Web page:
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Free Images - faqFrequently asked questions (FAQ)

I get asked a lot of questions about so many things concerning embroidery machines and how to use them. Here are some Frequently asked Question and my responses.


Embroidery Information:about which embroidery machines are best and what to look out for when shopping for a machine.

DIY Repair:  Information on repairing and working on your Embroidery Machine

How do I Tips and How-to information on how to use your embroidery machine.

Library and Links: Links, PDFs, and other sources of knowledge. 










 How do you find out how many stitches on a Tajima Neo or Toyota Embroidery Machine? 

How do you find out how many stitches on a Toyota Embroidery Machine? These videos explain how.

This also works on Tajima TEJT (NEO  and Neo II)



Should I buy a new or used machine?

If you are new to embroidery you may want to consider buying a new machine as your first. With your new machine you usually get technical support, training, technical support, warranties, technical support, and it is easier to get financial support. Oh, and did I mention that with a new machine you can get TECHNICAL SUPPORT?

You can save substantial money buying a used machine. The bottom line is this. You can get a good machine in your budget but there are a lot of pitfalls. Do your homework before you spring for a machine. You don’t want a $3000 boat anchor





People bring you all kinds of things to embroider, and you can get into some real trouble if you mess it up.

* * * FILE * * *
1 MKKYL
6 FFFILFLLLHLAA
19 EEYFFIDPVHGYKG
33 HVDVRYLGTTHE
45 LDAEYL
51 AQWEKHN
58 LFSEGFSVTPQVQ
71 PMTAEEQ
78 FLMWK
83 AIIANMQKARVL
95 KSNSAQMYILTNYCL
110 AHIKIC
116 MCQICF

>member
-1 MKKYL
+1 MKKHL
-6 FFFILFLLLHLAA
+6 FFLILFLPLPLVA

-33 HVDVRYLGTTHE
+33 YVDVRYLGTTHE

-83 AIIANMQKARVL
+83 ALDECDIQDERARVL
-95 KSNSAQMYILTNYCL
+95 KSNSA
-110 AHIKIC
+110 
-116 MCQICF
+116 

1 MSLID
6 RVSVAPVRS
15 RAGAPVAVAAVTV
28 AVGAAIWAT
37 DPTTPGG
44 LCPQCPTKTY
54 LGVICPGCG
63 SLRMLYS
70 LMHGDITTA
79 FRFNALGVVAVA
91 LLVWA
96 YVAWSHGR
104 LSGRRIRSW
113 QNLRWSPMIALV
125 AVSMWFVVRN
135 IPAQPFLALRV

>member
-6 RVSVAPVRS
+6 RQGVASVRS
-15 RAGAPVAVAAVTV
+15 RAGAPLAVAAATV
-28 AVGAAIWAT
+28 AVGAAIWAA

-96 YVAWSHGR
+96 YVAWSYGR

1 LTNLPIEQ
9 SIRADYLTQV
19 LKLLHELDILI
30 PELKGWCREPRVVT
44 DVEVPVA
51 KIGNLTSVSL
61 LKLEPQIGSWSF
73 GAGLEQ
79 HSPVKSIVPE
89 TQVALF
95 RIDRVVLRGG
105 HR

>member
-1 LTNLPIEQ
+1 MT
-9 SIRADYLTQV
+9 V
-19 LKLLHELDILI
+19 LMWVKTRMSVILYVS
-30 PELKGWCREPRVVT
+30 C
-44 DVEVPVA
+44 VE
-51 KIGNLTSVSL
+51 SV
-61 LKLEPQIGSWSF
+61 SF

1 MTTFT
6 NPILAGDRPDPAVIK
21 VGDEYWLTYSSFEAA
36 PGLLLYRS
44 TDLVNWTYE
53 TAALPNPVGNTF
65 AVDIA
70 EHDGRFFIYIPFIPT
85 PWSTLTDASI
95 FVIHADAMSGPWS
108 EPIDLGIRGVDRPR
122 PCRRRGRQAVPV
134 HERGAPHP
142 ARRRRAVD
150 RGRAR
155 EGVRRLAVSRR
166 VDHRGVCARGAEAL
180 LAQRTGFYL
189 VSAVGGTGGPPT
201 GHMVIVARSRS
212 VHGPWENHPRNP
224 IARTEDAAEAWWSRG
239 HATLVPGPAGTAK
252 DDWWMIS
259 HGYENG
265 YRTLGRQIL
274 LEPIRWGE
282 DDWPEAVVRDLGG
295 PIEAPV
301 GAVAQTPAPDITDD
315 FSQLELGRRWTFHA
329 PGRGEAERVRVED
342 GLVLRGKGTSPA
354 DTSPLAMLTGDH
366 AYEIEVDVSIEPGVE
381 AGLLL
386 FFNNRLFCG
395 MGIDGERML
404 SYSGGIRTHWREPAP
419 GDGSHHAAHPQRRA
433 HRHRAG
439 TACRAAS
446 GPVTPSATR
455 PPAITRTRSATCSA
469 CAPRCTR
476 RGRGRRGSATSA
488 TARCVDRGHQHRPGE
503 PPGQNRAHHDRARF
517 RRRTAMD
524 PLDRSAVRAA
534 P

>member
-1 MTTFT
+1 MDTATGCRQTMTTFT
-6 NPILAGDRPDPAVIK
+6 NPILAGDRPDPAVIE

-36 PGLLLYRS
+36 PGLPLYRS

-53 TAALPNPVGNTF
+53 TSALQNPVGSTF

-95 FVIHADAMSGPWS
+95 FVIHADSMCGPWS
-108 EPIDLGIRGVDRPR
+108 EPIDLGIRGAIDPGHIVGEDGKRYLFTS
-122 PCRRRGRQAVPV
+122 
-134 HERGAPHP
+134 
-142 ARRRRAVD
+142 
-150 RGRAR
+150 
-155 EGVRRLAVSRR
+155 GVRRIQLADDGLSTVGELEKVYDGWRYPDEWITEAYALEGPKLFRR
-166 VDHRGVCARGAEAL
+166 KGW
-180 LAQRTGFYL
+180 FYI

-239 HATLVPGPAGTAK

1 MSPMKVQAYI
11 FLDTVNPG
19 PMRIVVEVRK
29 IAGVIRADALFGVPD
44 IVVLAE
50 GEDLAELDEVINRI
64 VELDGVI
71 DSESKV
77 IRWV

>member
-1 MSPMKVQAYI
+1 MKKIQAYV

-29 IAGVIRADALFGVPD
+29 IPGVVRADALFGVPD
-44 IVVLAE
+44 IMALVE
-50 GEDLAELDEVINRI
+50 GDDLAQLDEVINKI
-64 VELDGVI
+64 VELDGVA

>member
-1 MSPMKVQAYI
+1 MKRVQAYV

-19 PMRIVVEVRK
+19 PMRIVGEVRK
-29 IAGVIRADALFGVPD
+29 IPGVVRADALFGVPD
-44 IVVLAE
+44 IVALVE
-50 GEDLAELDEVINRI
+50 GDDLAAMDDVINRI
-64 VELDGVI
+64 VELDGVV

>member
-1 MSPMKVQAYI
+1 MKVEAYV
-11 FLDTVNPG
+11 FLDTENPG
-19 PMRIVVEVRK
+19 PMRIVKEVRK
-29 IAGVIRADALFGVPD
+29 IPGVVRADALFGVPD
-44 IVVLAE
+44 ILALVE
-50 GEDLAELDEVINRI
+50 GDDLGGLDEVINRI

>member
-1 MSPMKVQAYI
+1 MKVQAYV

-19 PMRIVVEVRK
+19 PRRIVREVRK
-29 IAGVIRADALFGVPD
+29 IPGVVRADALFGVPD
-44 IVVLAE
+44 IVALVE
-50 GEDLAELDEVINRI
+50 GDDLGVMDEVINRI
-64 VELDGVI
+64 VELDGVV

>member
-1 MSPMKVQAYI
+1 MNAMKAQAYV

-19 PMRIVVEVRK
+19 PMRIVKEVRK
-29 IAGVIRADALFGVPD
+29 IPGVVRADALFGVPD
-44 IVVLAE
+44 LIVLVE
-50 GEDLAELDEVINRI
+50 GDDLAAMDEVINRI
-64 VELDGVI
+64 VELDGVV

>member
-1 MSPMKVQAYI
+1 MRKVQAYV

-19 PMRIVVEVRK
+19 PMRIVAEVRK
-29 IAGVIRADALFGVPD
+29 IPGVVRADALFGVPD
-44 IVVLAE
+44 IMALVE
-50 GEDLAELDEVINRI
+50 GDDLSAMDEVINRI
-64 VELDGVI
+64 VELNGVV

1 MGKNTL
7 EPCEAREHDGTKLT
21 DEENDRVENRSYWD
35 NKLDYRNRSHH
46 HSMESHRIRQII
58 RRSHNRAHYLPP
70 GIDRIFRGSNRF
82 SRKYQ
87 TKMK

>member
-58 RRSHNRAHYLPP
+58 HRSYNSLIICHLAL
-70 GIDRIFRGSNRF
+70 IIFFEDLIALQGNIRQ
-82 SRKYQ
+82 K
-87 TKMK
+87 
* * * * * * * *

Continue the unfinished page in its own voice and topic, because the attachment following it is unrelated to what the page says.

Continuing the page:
People bring you all kinds of things to embroider, and you can get into some real trouble if you mess it up. Stitching the wrong color, in the wrong place and any other various errors can put a real cramp in your paycheck.

When we first started business we were doing some towels for a friend of the wife's. We were sewing one initial on a set of 8 towels, and we gave them the friends and family discount, a whopping $3.00 a piece. Everything was going well until the last towel when my machine became hungry and ate it. The towel slipped and the hoop came apart. I tried to fix the towel and knocked a hole in it. I tried something else and hole got bigger. We finally decided that we had to replace the towel.

The label had a fancy name and informed us that the towel was made of 800 thread count Egyptian cotton. So the search began. Over the next few days Tracee went to Macys, Bed Bath and Beyond, Target, Sears, Neiman Marcus etc.. and could not find a replacement for the Fancy Named, 800 thread count, Egyptian cotton towel. She finally gave up and called her friend.

Her friend told her not to worry about it, she bought the towel at Walmart.

So to recap this sad tale, Tracee spent about three days searching for a towel to replace a 5 dollar towel from Walmart. We only made $3.00 on it.



Feel free to copy and use it in your business.




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